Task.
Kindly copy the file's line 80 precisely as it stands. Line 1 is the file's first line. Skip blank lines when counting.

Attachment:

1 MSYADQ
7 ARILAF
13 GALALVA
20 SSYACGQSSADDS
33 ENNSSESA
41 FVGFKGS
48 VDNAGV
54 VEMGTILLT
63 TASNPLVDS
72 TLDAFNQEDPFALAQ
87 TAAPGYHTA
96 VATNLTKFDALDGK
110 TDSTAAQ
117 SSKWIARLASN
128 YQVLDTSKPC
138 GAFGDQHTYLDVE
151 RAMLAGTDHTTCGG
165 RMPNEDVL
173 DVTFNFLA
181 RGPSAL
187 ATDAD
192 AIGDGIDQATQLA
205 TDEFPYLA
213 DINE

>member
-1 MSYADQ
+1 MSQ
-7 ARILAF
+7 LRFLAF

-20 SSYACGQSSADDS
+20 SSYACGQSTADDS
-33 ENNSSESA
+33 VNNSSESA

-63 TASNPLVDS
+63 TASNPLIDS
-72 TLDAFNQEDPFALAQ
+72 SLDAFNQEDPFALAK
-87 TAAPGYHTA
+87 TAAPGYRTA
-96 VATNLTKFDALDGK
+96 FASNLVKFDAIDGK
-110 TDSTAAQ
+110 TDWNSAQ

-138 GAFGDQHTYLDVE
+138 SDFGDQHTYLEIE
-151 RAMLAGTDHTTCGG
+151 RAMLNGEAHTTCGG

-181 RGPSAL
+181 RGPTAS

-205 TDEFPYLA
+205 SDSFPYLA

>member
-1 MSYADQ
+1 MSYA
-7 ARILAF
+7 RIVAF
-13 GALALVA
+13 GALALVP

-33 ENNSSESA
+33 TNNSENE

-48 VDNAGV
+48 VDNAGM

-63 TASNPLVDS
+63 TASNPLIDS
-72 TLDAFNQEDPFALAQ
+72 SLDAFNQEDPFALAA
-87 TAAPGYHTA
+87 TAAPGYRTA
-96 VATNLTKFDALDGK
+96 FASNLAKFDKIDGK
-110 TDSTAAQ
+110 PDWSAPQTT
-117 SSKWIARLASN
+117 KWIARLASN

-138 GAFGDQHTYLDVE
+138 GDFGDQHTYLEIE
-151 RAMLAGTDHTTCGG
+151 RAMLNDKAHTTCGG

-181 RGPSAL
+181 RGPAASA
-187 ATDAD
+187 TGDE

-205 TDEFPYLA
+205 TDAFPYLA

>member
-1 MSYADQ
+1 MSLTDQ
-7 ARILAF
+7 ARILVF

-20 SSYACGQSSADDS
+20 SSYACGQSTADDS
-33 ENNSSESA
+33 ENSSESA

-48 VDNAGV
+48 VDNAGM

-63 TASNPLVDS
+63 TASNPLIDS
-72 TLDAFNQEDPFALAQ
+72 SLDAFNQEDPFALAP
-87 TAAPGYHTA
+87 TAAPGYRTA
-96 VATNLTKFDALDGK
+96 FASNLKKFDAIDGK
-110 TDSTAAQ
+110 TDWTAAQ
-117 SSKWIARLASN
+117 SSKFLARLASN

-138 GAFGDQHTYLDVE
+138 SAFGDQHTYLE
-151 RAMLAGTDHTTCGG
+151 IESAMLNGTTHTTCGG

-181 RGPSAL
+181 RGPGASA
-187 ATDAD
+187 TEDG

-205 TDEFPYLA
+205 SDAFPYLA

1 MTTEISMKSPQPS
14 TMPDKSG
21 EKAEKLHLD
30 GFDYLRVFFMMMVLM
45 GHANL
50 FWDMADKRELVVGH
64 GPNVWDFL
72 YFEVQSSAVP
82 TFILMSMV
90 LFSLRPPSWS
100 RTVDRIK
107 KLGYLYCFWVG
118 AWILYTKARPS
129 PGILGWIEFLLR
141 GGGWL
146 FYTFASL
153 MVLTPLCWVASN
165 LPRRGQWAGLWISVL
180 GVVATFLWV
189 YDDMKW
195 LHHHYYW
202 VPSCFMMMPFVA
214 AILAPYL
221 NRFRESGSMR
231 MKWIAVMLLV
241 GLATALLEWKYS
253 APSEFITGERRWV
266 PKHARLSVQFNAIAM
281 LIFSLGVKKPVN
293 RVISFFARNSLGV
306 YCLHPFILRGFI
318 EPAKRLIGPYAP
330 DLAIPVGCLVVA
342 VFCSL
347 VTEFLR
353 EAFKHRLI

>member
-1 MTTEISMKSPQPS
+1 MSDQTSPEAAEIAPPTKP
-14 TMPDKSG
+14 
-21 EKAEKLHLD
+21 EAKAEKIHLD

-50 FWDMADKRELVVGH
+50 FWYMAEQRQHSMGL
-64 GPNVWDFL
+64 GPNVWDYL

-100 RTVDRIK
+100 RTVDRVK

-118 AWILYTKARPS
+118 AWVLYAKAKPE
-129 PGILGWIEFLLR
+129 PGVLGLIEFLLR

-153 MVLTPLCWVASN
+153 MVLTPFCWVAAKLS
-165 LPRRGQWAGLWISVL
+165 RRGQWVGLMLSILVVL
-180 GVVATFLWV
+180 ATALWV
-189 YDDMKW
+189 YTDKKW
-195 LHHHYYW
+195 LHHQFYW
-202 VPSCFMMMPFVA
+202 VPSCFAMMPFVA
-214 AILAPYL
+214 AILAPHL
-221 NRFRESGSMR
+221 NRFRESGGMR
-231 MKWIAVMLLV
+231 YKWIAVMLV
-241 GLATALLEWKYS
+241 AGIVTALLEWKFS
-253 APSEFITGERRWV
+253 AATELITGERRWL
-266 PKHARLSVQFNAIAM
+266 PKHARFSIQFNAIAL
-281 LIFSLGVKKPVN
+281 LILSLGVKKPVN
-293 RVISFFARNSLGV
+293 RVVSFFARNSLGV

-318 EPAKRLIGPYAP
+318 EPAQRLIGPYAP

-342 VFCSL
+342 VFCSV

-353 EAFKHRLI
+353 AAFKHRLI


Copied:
+181 RGPAASA